Some people think scratch-and-sniff underwear could end up chafing

Hot Topic

(HOTT)

.

The teen fashion retailer has jumped 60% since September on strong sales of hip duds like banana-scented boxers. But some observers say a patent-infringement suit filed by a small California clothing company could spell trouble for the music-themed apparel and accessories chain. They say Hot Topic has repeatedly run afoul of trademark holders in the past, and warn that the company could be vulnerable to a costly court setback.

The company, based in City of Industry, Calif., rejects the notion that it has engaged in copycatting, and calls the Caution Underwear suit "totally without merit." Hot Topic says it has always acted responsibly in licensing and trademarking matters.

"I think from time to time we have sold items where someone has come forward with a license and we have stopped," says Jay Johnson, senior vice president for strategic alliances and investor relations at Hot Topic. "We've stopped immediately."

Still, with same-store sales growth slowing and short interest in the stock growing, some observers expect to see Hot Topic's fortunes decline in coming months. Short-sellers say that even if an infringement case doesn't bring a big judgment against the company, it could turn sentiment against the stock. Hot Topic rose 34 cents Tuesday, to $24.25.

Minor, Major

The case itself is minor. Jim Vitello, owner of Caution Underwear, seeks to recoup about $50,000 in attorney fees and damages of $20,000 to $30,000; he says he expects a hearing on the matter May 2. Hot Topic doesn't appear to consider the case material to its results, as it hasn't disclosed the suit in regulatory filings.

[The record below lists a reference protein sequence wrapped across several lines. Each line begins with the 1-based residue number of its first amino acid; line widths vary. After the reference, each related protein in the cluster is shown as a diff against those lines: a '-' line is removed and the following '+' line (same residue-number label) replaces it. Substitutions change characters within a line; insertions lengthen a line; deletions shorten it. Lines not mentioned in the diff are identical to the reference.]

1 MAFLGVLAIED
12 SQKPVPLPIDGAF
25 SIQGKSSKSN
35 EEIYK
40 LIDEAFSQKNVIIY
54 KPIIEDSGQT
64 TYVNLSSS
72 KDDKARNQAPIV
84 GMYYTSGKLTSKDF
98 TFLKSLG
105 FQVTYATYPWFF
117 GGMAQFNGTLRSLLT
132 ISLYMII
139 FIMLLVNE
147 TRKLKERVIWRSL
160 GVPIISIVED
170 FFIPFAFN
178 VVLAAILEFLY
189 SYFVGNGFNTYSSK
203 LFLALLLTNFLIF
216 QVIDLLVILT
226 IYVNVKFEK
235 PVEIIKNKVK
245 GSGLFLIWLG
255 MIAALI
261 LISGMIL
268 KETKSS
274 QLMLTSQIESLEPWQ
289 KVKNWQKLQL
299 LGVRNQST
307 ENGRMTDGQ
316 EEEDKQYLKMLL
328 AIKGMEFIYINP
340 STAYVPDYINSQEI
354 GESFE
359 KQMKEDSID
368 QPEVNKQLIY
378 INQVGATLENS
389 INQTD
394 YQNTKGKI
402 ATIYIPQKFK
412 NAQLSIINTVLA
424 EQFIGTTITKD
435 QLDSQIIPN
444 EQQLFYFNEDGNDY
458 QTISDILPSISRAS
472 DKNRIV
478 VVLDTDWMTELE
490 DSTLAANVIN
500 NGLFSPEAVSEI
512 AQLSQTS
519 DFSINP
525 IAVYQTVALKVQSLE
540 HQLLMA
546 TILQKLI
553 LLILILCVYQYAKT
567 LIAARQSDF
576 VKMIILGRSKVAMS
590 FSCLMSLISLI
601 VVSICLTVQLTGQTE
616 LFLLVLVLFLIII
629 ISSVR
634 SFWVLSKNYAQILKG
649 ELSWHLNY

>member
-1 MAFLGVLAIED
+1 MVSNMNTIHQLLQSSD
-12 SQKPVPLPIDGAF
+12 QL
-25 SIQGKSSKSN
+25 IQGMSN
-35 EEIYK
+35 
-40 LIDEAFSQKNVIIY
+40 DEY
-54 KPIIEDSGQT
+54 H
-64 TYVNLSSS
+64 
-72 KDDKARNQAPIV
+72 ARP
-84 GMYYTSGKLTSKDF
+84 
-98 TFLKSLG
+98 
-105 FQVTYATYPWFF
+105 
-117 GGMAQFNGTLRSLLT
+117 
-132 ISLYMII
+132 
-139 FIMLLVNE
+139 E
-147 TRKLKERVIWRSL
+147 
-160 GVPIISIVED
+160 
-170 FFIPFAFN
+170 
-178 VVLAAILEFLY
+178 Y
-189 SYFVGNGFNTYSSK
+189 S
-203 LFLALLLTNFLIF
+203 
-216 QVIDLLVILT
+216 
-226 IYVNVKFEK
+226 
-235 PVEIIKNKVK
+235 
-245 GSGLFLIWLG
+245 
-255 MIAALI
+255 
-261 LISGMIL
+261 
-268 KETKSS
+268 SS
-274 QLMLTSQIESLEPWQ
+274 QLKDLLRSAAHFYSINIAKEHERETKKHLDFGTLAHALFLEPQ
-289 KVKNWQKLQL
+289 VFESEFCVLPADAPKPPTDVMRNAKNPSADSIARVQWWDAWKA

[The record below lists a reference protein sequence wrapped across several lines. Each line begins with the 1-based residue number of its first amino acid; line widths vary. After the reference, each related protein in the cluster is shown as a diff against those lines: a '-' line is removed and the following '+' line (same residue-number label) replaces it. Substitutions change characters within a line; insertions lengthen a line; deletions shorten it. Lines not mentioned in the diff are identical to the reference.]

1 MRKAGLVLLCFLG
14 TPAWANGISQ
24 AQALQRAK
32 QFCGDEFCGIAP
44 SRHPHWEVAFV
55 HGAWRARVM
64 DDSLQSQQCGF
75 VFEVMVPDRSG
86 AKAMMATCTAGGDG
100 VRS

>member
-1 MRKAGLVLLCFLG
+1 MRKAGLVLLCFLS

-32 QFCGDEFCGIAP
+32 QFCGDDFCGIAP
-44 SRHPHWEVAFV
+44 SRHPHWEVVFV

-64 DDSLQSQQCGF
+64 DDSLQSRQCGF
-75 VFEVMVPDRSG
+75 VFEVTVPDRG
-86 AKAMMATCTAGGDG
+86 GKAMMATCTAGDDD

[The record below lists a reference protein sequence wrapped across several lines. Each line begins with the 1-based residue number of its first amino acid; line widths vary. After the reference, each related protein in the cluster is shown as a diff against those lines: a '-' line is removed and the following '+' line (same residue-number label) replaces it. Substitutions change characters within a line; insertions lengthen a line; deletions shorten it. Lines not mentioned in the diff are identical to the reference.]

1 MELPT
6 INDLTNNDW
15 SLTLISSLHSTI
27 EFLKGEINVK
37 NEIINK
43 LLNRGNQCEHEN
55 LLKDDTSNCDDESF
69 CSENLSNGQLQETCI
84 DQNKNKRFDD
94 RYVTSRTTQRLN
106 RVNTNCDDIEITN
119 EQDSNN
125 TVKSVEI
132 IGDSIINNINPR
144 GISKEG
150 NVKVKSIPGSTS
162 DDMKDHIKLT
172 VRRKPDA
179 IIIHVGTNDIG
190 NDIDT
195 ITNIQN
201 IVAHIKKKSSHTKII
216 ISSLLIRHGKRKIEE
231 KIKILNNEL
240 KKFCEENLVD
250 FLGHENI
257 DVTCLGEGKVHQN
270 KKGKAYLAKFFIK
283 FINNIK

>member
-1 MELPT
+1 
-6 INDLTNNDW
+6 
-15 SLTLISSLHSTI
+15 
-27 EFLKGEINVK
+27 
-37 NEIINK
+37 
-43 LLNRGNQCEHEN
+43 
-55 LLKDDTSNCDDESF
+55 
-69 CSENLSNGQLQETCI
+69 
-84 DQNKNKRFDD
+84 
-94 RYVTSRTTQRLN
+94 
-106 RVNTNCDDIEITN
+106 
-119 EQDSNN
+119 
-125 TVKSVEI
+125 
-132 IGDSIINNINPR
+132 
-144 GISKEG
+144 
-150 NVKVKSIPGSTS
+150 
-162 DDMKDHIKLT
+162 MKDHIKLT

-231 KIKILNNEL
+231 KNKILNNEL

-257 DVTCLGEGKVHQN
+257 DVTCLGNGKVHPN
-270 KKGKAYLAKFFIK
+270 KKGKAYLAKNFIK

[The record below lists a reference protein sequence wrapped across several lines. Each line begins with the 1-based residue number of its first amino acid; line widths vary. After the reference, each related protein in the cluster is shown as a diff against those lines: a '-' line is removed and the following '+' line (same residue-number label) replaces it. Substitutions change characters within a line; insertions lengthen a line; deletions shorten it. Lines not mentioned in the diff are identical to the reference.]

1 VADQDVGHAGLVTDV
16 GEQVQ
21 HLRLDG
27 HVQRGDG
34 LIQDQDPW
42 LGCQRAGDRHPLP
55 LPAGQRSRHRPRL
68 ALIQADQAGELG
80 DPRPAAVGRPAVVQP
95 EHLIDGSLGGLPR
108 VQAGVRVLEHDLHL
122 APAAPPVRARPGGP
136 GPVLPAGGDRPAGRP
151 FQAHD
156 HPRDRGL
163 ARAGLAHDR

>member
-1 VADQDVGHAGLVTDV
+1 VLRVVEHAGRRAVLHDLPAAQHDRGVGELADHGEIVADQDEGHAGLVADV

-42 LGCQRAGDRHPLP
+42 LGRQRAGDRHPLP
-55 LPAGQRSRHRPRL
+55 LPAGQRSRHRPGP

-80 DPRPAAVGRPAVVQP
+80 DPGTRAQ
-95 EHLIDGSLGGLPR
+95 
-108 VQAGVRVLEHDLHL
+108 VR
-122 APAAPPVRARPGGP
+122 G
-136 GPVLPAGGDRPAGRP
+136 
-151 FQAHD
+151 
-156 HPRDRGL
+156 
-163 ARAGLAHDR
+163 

But the issues raised in the case highlight a broader problem at Hot Topic, say people in the industry who complain that the retailer has sold copycat goods that violate trademarks. The risk isn't just to the company's name: A lawyer with no connection to the case says that if a court were to rule against the company, it could cost Hot Topic a pretty penny.

"They will buy bootleg goods as long as no one complains," says one source, who annually sells several million dollars' worth of rock music T-shirts to Hot Topic and also owns shares in the company. "They are very aggressive."

Cindy Levitt, Hot Topic's vice president and general merchandise manager, estimates the company has received about 10 cease-and-desist letters from license holders within the last couple years, according to a transcript of a deposition she gave for Vitello's lawsuit. The companies included toymaker

Mattel

and

Dairy Queen

, the Girl Scouts and the punk band Misfits. In each case, she said in the deposition, Hot Topic immediately stopped selling the merchandise in question.

Talking to some of the complainants seems to back up her comments. In the case of Dairy Queen, Hot Topic was selling T-shirts with a logo similar to Dairy Queen's red swirl with the words "Drama Queen," says Mike Rinke, assistant general counsel at Dairy Queen, who sent a cease-and-desist letter to the retailer. "We actually heard back in only eight days," Rinke says. "It went better than often happens in these cases." Hot Topic halted sales of the shirts almost immediately, he says. (Representatives of Mattel and Girl Scouts said they wouldn't be able to comment in time for publication.)